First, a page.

• Caudia equina syndrome – an emergency situation where all the nerves in the lower back are suddenly and severely compressed, resulting in loss of motor and sensory function in the lower body
  • Tumors that are pressing on the nerves in the lower back
  • Sciatica in both legs
  • An infection in the pelvis that can’t be treated with medication

When should I see a doctor about my sciatica?

If your sciatic pain isn’t going away with at-home treatments, it’s time to get help. Make a medical spine care appointment with a spine specialist if you have sciatic nerve pain that:

  • Is affecting your quality of life
  • Has lasted more than three months
  • Keeps coming back
  • Continues to get worse

Visit urgent care or an emergency room if you experience any of the following:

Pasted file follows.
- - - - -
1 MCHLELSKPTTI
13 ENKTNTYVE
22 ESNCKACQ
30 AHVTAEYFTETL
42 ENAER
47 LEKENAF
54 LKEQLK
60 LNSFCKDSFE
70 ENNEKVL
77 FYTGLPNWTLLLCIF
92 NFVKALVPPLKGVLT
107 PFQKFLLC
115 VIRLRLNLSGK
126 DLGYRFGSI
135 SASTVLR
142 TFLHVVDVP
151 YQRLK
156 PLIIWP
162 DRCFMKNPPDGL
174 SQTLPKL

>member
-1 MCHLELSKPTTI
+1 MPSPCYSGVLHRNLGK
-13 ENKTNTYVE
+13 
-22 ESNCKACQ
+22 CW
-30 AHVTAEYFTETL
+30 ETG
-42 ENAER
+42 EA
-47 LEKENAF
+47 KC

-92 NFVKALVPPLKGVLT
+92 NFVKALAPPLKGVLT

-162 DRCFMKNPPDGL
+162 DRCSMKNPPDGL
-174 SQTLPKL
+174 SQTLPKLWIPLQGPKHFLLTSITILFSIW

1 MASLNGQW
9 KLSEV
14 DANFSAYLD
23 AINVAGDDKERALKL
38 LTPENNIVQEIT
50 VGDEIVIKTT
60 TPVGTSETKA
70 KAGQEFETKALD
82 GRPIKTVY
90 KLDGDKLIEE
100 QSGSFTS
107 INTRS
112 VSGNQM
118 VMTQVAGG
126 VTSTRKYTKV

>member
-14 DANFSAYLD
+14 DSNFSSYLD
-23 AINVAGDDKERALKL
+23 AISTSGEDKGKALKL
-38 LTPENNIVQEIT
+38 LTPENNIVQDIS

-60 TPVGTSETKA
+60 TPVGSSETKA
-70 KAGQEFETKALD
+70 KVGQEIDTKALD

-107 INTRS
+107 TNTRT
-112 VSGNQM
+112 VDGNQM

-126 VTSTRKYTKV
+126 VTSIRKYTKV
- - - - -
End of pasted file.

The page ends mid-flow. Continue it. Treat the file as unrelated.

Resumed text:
• Sudden, severe pain in your low back or leg, and numbness or muscle weakness in your leg
  • Problems with bladder or bowel control
  • Pain following an injury, such as a traffic accident or a fall

Support for your sciatica

Managing your sciatic pain and keeping future flare-ups away is possible. It will likely take a little effort on your part – but we can help.

At TRIA, our spine care specialists develop personalized treatment plans to help people find lasting relief from even the most difficult cases of sciatica.

Physical therapy can often be covered by insurance plans, but you may need a referral from a doctor. So, it’s a good idea to contact your insurance company to learn which services are covered – you can usually find contact information on the back of your insurance card.